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Joshua Bell talks music, education and his 300-year-old violin

Known for his personality and virtuosity, Joshua Bell, 47, has recorded more than 40 albums and garnered accolades from the Avery Fisher Prize to an Academy Award nomination.
Published Mar. 17, 2015

Joshua Bell, one of the most famous violinists in the world, also has one of the most famous violins.

It's a 300-year-old Stradivarius called the Gibson ex Huberman, an impeccable instrument stolen twice in its storied life. Bell paid $4 million for it, and it goes everywhere.

Surely it would start to talk to you, right? Like Tom Hanks' volleyball in Castaway?

Bell laughed. And then, he kind of agreed.

"It's a special thing, opening up the case every morning and seeing this object that has had so much history and so much happen to it over the 300 years," he said. "It almost feels like a living, breathing thing. I don't take it to the extreme as Tom Hanks did. It varies day to day. I get along with it better on some days than others, depending on the weather and the way it's responding. And I try to treat it with special care and take it to a special violin doctor."

Bell, 47, is a charming celebrity of the classical world, known for his personality and virtuosity. He started on the strings at age 4 and made his Carnegie Hall debut at 17. He has recorded more than 40 albums and garnered accolades from the Avery Fisher Prize to an Academy Award nomination. A new crowd learned about Bell after he played anonymously in a subway for a Washington Post story that won the 2008 Pulitzer Prize.

The father of three tours constantly. In the past month, he bounced from Florida to New York to Colorado and back to Florida. He found time for a call before his concert Tuesday at the Capitol Theatre in Clearwater, where he'll play with pianist Sam Haywood.

Does your travel schedule affect your performance?

Well, everything affects everything, so yeah. But I'm also very accustomed to traveling and know how to deal with those things. I know how to deal with jet lag and I know just how much rest I need and when I need to take naps. When you walk on stage, you need your brain working at its highest and most fully-functioning, so it's not always easy, but I sort of figure it out. There are better days, and there are days when I'm running a little ragged, but somehow when I walk on stage, I put everything away and just put everything into it. I don't remember the last time I felt like I didn't give it my all.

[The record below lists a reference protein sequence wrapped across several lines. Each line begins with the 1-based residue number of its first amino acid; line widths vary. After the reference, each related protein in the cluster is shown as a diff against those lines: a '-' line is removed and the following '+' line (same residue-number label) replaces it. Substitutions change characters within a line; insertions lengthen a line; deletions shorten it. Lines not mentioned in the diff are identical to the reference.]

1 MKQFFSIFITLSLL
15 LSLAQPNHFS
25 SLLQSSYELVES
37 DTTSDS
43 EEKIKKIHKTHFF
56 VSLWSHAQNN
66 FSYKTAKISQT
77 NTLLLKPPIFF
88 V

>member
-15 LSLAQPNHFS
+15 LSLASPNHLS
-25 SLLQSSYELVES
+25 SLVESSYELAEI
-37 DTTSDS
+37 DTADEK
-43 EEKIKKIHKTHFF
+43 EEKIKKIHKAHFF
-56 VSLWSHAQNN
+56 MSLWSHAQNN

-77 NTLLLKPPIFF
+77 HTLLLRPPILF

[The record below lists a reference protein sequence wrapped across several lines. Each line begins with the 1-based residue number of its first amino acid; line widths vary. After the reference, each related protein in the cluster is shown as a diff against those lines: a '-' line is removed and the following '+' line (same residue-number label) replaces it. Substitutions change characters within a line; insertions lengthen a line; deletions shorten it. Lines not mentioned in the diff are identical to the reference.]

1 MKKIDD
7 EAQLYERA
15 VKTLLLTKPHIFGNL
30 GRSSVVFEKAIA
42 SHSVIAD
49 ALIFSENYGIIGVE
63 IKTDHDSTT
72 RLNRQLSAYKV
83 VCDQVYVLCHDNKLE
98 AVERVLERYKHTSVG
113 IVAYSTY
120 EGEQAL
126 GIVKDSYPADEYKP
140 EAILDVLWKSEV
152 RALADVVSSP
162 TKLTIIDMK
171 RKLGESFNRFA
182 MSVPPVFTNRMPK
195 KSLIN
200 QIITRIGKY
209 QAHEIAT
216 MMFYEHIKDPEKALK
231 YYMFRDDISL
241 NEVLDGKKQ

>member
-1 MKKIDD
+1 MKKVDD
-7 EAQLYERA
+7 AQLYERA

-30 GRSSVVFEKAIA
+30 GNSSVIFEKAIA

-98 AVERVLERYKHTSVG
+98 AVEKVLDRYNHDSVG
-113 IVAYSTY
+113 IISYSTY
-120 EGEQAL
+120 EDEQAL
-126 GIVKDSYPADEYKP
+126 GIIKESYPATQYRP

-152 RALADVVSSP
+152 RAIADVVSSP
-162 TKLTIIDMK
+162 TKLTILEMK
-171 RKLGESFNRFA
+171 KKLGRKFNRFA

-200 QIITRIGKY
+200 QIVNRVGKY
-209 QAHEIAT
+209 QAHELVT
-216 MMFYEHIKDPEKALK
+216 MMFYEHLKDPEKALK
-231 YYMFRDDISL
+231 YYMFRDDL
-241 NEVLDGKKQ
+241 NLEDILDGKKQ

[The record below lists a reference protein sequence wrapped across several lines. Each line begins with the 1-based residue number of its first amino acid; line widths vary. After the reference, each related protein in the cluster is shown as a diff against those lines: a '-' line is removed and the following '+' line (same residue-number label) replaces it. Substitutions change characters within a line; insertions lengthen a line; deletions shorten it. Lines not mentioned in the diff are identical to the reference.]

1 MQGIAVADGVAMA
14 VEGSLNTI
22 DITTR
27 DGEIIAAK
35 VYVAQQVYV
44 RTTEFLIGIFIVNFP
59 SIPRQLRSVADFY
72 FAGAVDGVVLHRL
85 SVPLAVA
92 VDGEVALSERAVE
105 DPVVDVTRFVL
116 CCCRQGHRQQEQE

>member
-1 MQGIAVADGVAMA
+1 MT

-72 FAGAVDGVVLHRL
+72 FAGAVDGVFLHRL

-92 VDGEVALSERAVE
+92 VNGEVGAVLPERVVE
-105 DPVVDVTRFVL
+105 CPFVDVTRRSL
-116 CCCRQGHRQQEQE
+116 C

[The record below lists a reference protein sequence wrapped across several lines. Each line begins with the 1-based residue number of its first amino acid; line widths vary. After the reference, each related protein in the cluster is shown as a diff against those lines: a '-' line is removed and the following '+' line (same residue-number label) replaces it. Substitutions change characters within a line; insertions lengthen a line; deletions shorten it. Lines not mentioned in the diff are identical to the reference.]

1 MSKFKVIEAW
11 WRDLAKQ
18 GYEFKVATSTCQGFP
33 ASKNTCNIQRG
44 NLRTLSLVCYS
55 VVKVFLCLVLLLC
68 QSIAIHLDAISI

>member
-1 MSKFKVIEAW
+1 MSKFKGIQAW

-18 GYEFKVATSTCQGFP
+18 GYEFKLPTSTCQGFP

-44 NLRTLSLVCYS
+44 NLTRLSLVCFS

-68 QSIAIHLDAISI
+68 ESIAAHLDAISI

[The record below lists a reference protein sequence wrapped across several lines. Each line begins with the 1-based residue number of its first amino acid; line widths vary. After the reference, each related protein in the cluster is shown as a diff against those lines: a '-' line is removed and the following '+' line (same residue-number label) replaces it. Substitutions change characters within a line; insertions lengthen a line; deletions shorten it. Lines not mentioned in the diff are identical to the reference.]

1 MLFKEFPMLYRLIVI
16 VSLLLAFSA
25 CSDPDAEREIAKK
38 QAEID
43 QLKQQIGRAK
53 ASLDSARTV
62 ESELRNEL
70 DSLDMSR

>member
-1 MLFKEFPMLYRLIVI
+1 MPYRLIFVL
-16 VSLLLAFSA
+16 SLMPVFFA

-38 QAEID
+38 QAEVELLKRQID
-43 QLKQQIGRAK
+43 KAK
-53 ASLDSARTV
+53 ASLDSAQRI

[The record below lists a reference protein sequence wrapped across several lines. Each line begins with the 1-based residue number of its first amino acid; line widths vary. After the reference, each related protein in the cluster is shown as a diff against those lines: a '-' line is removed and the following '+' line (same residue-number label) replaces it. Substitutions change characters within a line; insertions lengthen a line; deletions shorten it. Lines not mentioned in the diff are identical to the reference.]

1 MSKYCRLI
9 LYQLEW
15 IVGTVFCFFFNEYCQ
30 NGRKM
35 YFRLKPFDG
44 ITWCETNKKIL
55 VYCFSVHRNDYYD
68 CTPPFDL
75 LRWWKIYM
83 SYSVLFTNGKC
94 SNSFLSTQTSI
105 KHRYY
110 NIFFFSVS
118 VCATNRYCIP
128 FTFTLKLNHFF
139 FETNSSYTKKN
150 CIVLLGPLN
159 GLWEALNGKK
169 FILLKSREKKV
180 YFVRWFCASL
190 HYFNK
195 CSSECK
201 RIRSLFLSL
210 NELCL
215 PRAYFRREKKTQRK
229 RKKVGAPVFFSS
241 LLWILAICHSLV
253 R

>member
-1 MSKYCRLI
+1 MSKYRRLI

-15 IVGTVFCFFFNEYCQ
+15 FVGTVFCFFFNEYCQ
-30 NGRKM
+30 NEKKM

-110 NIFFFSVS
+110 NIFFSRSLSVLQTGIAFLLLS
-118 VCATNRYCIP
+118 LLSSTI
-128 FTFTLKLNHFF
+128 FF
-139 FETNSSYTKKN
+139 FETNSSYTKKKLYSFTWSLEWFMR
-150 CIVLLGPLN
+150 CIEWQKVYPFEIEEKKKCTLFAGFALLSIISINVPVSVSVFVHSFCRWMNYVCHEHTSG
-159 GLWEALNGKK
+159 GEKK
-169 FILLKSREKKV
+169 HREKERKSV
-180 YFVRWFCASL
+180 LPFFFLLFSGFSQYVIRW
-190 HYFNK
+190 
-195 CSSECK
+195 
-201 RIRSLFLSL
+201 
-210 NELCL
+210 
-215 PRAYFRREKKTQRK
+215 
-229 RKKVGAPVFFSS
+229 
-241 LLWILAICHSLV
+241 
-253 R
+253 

You're on tour again with Sam Haywood. What is that relationship like?

We push each other, inspire each other. Sometimes we argue. That stimulates you, you know, learning and defining your ideas, and helps you define what you want music to be. Argue and figure it out. He's not an accompanist there to follow me. I don't want that kind of pianist. We begin the second half with the Brahms Sonata No. 1 in G major. It's one of those magical pieces, but it's a piece that's so deep and profound. Every time you do it, you learn something about the piece. Even now, I was just rehearsing with Sam and still finding new things in the piece. That's what's so fun about being a musician. You're always discovering.

There seems to be new interest in grass roots music events in our area. How important is music at the community level?

It's great to see those things happening, and these festivals and youth orchestras, and I think it's just really important. Music is such an incredible tool for kids in general. They learn discipline, they learn how to express themselves. You learn math. You learn language. It's the ideal teaching tool, and that's why it's mind-boggling when any school superintendent decides that music is something we can kind of do without. It's just ridiculous. It's tailor-made to help educate a young person in many ways. I think music should be the basis of an education, not just something you do once a week.

Did you see your audience change after the Washington Post story?

As my career has gone on, I guess I've become more well known. I'm playing to fuller halls in general, which is a nice feeling. When you're doing that, you're going to have a certain number of people who are not just the hardcore classical fanatics, and this makes me very happy. I want to see more people who aren't just listening to classical music. If people clap at the wrong time, that only tells me that I've gotten someone to come that's not used to going to a classical concert, and that makes me feel good.

Contact Stephanie Hayes at shayes@tampabay.com or (727) 893-8716. Follow @stephhayes.

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